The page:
WHEN French Painter Georges Braque walked into Pablo Picasso's cluttered Montmartre studio on the Rue Ravignan 49 years ago, he saw on the easel a painting unlike anything he had ever imagined. Said Picasso fiercely, "This is going to cause a big noise." And Picasso was right; his crosshatched galaxy of pink nudes, Demoiselles d'Avignon, ranks today as a turning point in art. But at the time, all that flabbergasted Georges Braque could say was, "You are trying to make us drink petrol in order to spit fire!"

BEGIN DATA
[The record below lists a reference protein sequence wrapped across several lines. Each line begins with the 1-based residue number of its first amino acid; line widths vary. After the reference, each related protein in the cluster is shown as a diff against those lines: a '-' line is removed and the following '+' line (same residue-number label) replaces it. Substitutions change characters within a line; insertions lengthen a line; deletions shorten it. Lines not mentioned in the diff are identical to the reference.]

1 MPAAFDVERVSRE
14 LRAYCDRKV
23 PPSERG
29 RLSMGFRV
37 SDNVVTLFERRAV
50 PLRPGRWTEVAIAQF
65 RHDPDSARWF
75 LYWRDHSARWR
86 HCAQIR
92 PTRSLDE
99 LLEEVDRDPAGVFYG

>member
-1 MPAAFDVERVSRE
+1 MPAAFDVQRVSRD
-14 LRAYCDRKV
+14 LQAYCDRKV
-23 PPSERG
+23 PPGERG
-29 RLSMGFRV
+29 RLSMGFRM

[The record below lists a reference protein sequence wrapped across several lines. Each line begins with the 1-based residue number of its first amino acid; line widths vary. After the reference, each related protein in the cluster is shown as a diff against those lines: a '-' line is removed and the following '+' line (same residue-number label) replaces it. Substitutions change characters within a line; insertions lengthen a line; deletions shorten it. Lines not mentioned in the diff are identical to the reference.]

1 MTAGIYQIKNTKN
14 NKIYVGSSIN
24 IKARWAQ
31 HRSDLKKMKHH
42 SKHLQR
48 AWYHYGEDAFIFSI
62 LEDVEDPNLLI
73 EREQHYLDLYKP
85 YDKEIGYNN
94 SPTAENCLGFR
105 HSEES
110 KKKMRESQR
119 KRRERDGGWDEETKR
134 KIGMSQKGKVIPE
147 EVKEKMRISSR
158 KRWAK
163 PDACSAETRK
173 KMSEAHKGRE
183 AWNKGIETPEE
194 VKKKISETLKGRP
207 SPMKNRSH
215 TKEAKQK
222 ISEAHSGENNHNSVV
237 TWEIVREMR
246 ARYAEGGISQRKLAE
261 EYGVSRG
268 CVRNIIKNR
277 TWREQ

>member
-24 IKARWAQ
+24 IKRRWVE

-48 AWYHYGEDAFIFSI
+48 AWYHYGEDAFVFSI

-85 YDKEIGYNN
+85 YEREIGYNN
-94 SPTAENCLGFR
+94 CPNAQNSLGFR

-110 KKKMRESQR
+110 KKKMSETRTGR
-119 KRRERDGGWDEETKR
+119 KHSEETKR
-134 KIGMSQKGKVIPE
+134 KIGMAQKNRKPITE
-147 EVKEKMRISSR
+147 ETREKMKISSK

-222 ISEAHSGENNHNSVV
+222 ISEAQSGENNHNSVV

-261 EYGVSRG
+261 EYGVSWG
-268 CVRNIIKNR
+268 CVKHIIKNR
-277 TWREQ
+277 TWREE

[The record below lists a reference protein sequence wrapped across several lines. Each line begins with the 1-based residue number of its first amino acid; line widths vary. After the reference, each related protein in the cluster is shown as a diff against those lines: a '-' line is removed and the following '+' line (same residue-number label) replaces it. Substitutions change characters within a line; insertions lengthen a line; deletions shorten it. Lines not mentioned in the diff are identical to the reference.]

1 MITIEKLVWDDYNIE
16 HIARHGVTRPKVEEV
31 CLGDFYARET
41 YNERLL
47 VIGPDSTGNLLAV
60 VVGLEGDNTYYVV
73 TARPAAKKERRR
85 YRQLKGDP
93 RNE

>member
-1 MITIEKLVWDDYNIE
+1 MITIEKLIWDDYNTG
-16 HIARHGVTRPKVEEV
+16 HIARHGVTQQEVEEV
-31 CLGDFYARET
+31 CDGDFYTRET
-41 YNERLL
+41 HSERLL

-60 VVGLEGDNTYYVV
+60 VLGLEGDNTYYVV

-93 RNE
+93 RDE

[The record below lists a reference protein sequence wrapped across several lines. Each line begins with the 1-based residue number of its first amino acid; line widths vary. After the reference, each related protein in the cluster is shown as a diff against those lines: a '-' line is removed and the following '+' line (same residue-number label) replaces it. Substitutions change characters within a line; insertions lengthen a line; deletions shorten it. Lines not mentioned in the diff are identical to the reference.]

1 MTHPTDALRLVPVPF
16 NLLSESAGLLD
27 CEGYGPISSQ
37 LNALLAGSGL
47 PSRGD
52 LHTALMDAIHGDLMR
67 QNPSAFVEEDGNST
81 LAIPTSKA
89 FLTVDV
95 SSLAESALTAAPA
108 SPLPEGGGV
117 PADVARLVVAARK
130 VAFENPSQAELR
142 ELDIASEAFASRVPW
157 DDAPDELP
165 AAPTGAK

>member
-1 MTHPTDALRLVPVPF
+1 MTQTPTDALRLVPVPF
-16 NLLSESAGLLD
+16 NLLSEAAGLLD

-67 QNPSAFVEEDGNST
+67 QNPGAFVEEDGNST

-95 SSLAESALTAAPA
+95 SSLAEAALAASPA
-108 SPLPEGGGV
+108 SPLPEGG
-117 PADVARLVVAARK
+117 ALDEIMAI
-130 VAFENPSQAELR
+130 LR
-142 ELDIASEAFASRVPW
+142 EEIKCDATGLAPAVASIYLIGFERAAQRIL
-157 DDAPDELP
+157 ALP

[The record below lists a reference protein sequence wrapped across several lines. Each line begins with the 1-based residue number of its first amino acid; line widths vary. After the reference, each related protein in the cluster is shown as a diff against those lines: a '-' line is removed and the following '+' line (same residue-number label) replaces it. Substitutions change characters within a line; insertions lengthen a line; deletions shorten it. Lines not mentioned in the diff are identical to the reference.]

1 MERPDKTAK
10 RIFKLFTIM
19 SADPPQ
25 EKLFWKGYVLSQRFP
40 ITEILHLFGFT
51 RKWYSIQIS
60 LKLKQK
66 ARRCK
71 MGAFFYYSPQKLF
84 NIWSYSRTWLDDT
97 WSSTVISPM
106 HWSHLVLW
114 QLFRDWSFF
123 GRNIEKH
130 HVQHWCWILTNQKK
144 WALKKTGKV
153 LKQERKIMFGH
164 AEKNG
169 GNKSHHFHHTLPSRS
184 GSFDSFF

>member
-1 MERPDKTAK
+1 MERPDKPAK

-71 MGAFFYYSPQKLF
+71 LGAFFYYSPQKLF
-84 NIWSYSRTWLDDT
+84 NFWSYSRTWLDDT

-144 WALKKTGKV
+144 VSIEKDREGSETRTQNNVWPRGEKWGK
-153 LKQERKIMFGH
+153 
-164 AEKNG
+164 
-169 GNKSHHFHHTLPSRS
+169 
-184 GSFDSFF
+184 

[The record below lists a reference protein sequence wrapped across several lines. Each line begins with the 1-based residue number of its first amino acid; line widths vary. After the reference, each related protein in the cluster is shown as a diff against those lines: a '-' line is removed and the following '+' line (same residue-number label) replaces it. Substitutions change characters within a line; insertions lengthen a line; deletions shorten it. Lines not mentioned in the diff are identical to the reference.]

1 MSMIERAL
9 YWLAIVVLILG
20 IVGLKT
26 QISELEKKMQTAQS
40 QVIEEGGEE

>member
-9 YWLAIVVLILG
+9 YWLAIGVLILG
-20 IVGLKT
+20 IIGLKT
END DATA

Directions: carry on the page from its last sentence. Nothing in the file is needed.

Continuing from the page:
The meeting in 1907 started one...

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